Finding the Mom in My Mother

photograph by Julia Lehman McTigue

I was my mother’s firstborn. Over the next seventeen years many siblings would follow.

Because my coloration resembled my father’s, and because he was who he was, I became not so much her child as his. Because they both held full-time jobs as professionals — doctors, to be precise — my raising was left to the hands of numerous caretakers among whom were my mother’s parents. They eventually saw fit, on the weekends when they took my closest sister and I, to rent us out to men with enough money to pay for the privilege of raping drugged little girls. A small wedge was inserted between my mother and I because of that activity about which it had been suggested, with ominous overtones, that I not speak.

The second wedge came when my father took a sexual interest in me. Since that was taking place right under her nose, she couldn’t ignore it entirely. The situation was referred to tangentially but never directly addressed between us. We had a relationship that was more like roommates who barely tolerated each other than it was like that of a mother and her young daughter.

I discovered that she and my father had made a deal and that he was supposed to stop having sex with me when I got my period but that didn’t happen. What happened instead was that what had essentially been a ‘secret’ love affair between us turned into the occasional rape, usually following one of his drunken nights out. I repressed a lot of this, as one might, just to be able to get by, but one thing that never faded was the reality of the morning after when I’d awaken to find dried semen between my legs. I would soak in the bathtub for hours, when that was possible, but nothing made me feel clean. On the flipside of that coin, I gave up brushing my teeth for a long time on purpose, hoping that my bad breath would put him off. My teeth became kind of fuzzy and had a green tinge. I thought that would stop him but it didn’t and only made things worse for me at school where I became an object of derision.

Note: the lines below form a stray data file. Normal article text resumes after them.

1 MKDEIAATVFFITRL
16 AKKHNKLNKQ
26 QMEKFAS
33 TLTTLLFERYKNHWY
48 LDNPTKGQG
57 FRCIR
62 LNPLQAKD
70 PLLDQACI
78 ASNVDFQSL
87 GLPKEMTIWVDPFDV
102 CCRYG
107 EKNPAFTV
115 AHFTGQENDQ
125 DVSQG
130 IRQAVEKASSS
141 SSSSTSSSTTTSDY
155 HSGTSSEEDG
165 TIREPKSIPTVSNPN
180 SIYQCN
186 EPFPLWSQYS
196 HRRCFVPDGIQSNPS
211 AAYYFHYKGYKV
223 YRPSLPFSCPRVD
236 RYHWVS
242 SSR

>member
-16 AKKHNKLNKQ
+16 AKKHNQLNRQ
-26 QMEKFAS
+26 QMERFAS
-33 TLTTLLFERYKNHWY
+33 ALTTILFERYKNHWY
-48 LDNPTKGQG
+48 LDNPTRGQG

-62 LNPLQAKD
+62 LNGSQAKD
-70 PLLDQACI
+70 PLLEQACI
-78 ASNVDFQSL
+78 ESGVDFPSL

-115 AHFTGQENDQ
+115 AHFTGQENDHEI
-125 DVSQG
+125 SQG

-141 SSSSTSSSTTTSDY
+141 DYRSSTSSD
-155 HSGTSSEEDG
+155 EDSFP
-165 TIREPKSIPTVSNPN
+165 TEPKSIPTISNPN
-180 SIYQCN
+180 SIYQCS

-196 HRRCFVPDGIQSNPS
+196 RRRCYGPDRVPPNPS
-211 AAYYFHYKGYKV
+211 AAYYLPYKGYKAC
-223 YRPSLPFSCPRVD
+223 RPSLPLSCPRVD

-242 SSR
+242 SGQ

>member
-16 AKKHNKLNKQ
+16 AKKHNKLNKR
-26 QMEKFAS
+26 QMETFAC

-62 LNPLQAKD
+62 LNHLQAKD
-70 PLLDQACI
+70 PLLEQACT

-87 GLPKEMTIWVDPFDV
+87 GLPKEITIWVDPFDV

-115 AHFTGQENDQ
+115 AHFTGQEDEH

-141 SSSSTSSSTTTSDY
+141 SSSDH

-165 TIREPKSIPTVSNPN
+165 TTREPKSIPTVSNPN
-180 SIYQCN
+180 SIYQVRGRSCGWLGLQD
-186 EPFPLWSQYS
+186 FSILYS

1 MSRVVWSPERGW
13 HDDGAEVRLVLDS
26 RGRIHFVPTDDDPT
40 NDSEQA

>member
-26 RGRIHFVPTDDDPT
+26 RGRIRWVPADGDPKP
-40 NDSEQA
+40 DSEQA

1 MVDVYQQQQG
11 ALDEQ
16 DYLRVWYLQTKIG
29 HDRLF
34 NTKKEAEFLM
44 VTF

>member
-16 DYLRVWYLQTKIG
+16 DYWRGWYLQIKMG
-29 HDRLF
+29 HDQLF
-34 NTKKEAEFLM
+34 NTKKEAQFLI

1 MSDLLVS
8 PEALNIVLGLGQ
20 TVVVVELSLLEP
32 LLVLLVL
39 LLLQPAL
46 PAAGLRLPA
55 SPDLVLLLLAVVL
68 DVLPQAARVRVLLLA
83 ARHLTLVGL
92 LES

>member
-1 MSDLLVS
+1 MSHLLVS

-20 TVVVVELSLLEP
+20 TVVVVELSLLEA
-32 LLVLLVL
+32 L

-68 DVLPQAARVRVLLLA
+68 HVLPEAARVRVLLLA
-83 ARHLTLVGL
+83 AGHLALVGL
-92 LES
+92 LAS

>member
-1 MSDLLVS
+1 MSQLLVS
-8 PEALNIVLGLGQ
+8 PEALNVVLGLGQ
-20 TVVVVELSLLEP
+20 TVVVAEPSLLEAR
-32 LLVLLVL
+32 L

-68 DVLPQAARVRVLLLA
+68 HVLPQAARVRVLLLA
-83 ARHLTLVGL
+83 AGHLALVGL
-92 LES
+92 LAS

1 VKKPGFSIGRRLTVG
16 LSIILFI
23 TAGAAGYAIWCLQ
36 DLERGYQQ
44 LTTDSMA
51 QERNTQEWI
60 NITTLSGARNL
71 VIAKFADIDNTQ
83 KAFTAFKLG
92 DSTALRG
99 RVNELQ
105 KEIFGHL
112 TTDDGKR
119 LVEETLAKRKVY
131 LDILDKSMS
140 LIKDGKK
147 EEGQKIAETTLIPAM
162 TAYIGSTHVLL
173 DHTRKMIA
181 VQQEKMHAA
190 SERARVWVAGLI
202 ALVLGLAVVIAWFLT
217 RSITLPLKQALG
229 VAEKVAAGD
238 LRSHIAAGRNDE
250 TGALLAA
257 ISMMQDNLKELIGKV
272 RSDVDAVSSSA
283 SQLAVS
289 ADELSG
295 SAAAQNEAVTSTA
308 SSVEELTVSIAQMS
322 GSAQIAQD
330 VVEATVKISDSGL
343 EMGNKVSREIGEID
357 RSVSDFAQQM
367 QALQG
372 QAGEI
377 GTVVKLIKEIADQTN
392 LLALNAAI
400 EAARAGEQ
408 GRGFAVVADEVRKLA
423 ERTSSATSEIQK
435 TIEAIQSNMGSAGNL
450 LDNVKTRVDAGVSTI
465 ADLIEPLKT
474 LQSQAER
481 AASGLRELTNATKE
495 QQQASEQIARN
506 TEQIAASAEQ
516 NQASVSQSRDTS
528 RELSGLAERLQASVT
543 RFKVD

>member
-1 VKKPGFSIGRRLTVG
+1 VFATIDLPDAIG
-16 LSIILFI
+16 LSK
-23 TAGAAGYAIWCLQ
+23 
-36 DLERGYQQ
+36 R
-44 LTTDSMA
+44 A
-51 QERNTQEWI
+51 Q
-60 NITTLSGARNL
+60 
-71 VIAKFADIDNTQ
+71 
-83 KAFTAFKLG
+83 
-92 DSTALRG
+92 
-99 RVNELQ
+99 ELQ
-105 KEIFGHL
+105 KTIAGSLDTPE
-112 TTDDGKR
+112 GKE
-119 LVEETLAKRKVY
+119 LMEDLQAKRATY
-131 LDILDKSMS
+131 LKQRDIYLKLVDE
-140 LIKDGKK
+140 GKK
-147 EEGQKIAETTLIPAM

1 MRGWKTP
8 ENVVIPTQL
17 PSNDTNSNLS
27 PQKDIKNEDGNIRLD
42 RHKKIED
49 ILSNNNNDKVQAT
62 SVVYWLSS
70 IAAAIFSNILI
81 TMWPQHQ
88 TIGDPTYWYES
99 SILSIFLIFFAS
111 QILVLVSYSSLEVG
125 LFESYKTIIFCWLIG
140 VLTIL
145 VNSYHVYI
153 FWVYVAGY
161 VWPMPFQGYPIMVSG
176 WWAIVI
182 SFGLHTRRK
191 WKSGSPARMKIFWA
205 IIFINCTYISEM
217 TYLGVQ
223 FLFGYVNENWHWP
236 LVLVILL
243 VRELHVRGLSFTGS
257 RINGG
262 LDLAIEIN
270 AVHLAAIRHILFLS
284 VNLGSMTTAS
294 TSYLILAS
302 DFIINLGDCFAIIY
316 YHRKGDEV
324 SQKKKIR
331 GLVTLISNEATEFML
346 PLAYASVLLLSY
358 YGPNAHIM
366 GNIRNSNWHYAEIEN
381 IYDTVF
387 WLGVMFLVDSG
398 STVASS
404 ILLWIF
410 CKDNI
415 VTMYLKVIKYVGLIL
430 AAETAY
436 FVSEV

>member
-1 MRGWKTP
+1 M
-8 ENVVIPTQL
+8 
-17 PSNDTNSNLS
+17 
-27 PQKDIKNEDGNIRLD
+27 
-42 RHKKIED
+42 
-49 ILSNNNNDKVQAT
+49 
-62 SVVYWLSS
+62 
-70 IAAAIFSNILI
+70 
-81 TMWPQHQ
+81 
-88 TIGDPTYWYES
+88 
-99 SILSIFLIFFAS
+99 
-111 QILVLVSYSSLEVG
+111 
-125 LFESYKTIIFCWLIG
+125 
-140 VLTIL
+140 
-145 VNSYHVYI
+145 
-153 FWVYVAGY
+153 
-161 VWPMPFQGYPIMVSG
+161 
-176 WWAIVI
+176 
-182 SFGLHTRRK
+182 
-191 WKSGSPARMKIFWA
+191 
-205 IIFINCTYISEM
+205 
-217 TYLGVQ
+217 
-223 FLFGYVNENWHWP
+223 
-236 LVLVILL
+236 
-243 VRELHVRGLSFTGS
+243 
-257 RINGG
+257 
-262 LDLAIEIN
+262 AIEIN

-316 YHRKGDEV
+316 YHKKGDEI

It wasn’t long after I started dating that I began having sex with boys because that’s what I knew to do. Once birth control pills became available I simply asked my mother for them and because she’d have been a fool not to, she got them for me. That made the decades of promiscuous behavior that followed a lot easier for me. When I got married at 23 and left the house, my promiscuity no longer her problem, but mine and my new husband’s, she breathed a sigh of relief and the tension between us eased noticeably. When I struck out and got a job as a Playboy bunny in my mid-30s it made my father furious, and my mother and I got a little closer… if you could call it that. Although her hanging a picture of me in my bunny uniform on the wall of her office at the hospital was, I thought, a little odd.

My father divorced my mother eventually so that he could marry the woman who’d been his most frequent mistress among the many he’d had over the previous 40-some years, a woman who strongly resembled me. Half of my siblings were still living at home and my mother eventually took in my closest sister, who’d gone certifiably crazy by then, and her son, whom my mother adopted.